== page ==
2. Get Multi-Factor Authentication (MFA)

    Any logins to SCINet need to use Multi-Factor Authentication (MFA)!
    This include both SSH connection in the terminal and Open OnDemand access in the web browser.

    Multi-Factor Authentication (MFA) is a security system that requires more than one method of authentication from independent categories of credentials to verify the user's identity. This is done to increase the security of the authentication process and make it more difficult for an attacker to gain access to a user's systems or data.

    To set up multi-factor authentication for accessing SCINet resources in the most cost-effective way, you can use Google Authenticator. Before logging on to the cluster, you will need to configure your smart device to generate Google Authenticator codes. To do this, simply follow the instructions provided in the SCINet step-by-step guide:

  • Google Authenticator (GA) on Android
  • Google Authenticator (GA) on Apple iOS iPhones and iPads ⤴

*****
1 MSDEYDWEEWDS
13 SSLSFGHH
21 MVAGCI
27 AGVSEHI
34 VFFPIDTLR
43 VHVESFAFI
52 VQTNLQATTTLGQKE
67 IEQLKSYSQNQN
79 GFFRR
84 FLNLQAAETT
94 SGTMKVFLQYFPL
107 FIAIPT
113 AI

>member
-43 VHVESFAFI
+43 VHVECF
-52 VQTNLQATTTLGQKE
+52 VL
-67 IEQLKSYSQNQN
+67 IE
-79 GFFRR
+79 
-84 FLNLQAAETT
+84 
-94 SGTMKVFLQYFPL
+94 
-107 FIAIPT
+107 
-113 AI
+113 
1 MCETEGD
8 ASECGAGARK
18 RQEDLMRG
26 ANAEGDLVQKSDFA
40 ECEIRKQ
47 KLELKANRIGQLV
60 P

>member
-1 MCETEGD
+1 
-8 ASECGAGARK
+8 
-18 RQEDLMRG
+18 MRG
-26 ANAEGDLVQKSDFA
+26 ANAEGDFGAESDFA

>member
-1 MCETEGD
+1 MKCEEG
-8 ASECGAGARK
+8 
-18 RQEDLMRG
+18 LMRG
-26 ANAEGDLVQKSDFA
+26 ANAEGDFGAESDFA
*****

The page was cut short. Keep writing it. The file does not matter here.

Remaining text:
• Authentication on your computer using Authy ⤴

  • Technically, you will get an app on your device. It will generate unique 6-digit codes every 60 seconds. You need to use the code that is current at the time of logging in or transferring data.

    If needed, learn more about What is Multifactor Authentication ⤴.

    Reset your GA account

    You may need to reset your Google Authenticator account when switching or reinstalling your mobile devices that have GA application installed.
    Follow the guide at GA account reset ⤴.

    3. Terminal access

    Terminal access to Atlas using SSH protocol

    Terminal access to a high-performance computing (HPC) system using the ssh (Secure Shell) protocol allows users to access the HPC system remotely from a command line interface. To access an HPC system using ssh, users need to have:

    • an ssh client installed on their local computer
      (on Linux and macOS, the OpenSSH client package is usually pre-installed; for Windows follow the Microsoft’s guide Install OpenSSH for Windows ⤴)

    • and the login credentials (login & password) for an account on the HPC system
      (you will get the initial SCINet credentials in the “Welcome to SCINet” email, see section 1. SCINet Account Request ⤴)

    PRO TIP:
    To get familiar with SSH connection, explore the hands-on tutorials in this workbook:
  • SSH: Secure Shell Connection - What is ssh? ⤴
  • Set up shortcuts for SSH hosts ⤴
  • Setup password-less SSH for HPC ⤴